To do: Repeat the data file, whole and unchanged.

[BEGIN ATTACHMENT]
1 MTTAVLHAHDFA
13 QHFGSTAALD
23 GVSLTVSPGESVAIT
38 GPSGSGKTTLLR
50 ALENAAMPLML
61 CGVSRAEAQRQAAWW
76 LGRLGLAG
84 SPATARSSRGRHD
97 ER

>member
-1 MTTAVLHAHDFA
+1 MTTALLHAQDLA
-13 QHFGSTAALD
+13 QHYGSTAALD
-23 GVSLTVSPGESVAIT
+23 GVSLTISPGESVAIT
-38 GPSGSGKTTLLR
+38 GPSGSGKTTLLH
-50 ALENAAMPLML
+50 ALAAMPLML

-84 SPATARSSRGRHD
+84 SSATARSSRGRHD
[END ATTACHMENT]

1 MTTAVLHAHDFA
13 QHFGSTAALD
23 GVSLTVSPGESVAIT
38 GPSGSGKTTLLR
50 ALENAAMPLML
61 CGVSRAEAQRQAAWW
76 LGRLGLAG
84 SPATARSSRGRHD
97 ER

>member
-1 MTTAVLHAHDFA
+1 MTTALLHAQDLA
-13 QHFGSTAALD
+13 QHYGSTAALD
-23 GVSLTVSPGESVAIT
+23 GVSLTISPGESVAIT
-38 GPSGSGKTTLLR
+38 GPSGSGKTTLLH
-50 ALENAAMPLML
+50 ALAAMPLML

-84 SPATARSSRGRHD
+84 SSATARSSRGRHD